At this point we’re asked if we want another course, which is included in the price. Again, we’re not entirely sure what’s going on and assume our waiter means dessert, which of course we want! Instead, we’re served a spicy chicken dish (the name I didn’t have the smarts to write down—I can only assume it’s the ‘mouth watering chicken Sichuan style’ from the five course menu) which is huge. It’s tasty, and we happily eat it with more rice, but it was unnecessary—we spend the rest of the meal wondering why we were asked if we wanted it. Had we really seemed that ravenous?

Surprise extra dish - chicken!

Surprise extra dish – chicken!

Dessert is chocolate charcoal, which is every bit as dense and rich as the name suggests. It’s served with a yoghurt cream and pistachio and mandarin crumb. There’s a fair amount of chilli in this dish, and I think if you’re a fan of chilli chocolate it would be heaven. For my heathen tastes, I think the chilli is overpowering at this point in the night, and it would have been better finished with just a hint – or perhaps even sprinkled around the edge so you can mix it in if you like.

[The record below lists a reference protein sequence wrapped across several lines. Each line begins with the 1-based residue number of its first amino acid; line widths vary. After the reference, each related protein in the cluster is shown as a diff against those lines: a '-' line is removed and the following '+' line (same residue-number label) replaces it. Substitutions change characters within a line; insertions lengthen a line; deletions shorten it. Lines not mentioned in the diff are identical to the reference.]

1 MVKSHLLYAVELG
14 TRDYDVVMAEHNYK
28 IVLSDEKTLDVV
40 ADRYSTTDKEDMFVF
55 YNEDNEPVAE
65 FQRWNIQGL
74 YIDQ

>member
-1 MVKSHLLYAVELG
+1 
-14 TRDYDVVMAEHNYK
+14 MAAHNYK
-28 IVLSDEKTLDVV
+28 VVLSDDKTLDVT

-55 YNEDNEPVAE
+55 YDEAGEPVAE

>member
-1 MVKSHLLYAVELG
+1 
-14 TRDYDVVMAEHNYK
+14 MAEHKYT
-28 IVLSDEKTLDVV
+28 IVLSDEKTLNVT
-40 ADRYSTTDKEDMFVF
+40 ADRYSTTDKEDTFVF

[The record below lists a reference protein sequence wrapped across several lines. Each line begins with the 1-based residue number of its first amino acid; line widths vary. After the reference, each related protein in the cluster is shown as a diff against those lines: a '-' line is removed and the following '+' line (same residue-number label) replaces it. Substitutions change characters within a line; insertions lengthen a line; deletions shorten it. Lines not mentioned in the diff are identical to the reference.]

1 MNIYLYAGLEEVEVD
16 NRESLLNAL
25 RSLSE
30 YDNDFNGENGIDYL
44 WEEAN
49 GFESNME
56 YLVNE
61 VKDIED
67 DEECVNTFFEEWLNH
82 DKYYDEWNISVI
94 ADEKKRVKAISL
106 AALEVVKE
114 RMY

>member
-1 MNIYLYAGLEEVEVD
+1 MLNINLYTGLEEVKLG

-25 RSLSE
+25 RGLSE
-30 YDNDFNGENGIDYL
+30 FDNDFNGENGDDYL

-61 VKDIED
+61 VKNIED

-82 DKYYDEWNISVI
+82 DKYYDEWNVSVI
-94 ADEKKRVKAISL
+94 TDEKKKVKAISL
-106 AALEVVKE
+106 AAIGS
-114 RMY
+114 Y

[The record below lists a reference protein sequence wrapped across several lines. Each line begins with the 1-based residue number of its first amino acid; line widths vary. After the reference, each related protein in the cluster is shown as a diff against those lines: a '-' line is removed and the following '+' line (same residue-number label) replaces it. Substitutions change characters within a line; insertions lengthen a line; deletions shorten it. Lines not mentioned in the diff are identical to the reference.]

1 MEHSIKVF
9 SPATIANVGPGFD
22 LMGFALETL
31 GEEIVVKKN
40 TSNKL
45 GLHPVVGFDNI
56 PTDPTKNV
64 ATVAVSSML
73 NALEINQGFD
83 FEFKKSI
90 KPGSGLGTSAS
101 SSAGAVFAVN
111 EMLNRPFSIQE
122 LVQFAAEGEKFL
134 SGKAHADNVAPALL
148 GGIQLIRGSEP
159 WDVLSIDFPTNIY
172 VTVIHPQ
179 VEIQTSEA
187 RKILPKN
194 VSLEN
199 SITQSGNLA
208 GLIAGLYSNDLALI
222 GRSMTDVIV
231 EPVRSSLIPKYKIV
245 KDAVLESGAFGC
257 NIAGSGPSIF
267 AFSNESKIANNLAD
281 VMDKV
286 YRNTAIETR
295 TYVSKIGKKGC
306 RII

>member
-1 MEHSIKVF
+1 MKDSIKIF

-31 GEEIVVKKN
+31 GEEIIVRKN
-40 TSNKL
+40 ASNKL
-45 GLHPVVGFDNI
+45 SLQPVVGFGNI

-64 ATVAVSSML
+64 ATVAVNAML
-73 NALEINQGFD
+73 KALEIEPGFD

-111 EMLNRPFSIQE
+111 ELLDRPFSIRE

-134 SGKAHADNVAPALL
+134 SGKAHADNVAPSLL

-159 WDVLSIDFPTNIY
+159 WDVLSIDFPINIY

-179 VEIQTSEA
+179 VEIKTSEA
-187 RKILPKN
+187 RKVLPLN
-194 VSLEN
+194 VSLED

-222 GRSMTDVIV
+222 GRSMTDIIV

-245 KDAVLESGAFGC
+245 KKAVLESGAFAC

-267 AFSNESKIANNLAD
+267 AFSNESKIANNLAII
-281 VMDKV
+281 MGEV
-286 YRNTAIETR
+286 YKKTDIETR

Chocolate charcoal

Chocolate charcoal

While the dishes come out speedily at the start, it draws on a little between the latter dishes, but we were still in and out with eight courses in between in just over two hours – a big difference to our experience at other top 20 restaurants like Courgette (four courses in three hours) and Pulp Kitchen (three courses in four hours).

By nature Malamay’s food isn’t presented as well as restaurants like Sage or Courgette, but it’s tasty and varied—each dish was its own talking points—and the restaurant does have a good selection of Canberra wines (once you get a chance to look at the menu). It could do with a little polishing of the service and the menu choices, but that’s hardly enough reason for me to not recommend it.